A supermarket curry of roughly the same price may contain almost all of your recommended daily limit of saturated fat and half of your recommended daily limit of salt. It is recognised that nation's waistlines are ballooning and that obesity also puts an enormous strain on the NHS.

But interestingly the supermarket curry, by no ways the most evil food on the market, doesn't contribute a penny of tax to help alleviate the damage it has caused. And the government doesn't seem too concerned about this. Is this because our government, who profess to be on the side of the individual and social responsibility, trust us to make our own decisions on food but not on drink?

So, while the government continues to tar us with the same stupid brush when it comes to alcohol, we would be grateful if they would remember that alcohol is not the only contributor to our less than perfect public health. In fact, quite regularly we are told that a glass of wine can be good for us, and have you ever met a doctor that doesn't enjoy a glass of wine?


Dante describes envy as "a desire to deprive other men of theirs". While sitting in heavily tax-payer subsidised House of Commons bars, politicians devise new ways to make the rich richer and the poor poorer. Minimum pricing and duty increases do not hit the wealthy consumers, but rather those of us who are described as the 'squeezed middle.'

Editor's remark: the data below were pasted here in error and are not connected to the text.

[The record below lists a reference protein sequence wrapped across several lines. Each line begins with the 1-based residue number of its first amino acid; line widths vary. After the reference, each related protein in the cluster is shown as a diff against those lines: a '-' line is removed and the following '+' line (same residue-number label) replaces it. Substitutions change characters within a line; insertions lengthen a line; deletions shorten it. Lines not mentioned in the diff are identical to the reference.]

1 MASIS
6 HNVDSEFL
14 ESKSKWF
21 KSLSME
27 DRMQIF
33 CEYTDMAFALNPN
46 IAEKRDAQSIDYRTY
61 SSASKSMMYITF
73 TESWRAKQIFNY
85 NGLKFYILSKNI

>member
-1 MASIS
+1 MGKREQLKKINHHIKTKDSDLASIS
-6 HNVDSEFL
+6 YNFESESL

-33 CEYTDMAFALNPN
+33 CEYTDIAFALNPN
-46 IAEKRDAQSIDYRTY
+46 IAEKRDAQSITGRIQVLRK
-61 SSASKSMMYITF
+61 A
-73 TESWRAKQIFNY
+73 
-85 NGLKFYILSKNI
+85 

At the end of the day when we prise our tired noses from the grindstone, the happiness, or respite from unhappiness, delivered by a glass of wine should not be underestimated.


Pride is the worst of all of the sins. We know that many small and medium enterprises just like ourselves will be hurt by this budget. These are the businesses that with the right backing can deliver spending and income to our floundering economy.

The government's measures punish these small industries and play into the hands of the supermarkets. The increase in the sin tax will not prevent the supermarkets stacking up mountains of "minimum price" sweet Californian rosé and special offer beers, so handy to grab with the other groceries whether you intended to drink or not, because the supermarkets can make money on other products or squeeze a little more life out of their suppliers.

The government's measures will instead put the squeeze on knowledgeable and responsible wine merchants, who offer tastings and advice on the merits of their customers' purchases.


If David Cameron is going to continue to flog a very dead sin tax horse, please have the grace to admit it's only for the money that it can generate. Maybe Dave can invite George and the other extremely rich members of the Bullingdon Club, known for its debauchery and alcohol abuse, round to throw some stones in his glass house.

In the meantime we'll risk eternal Cam-nation and continue to have our lustful thoughts about wine. We'll do our utmost to seek out the most delicious and best value wines for you. But please be aware that, though we do not wish to raise the prices of our wine, like a masochistic yoga instructor, the government continues to make a very difficult position more painful.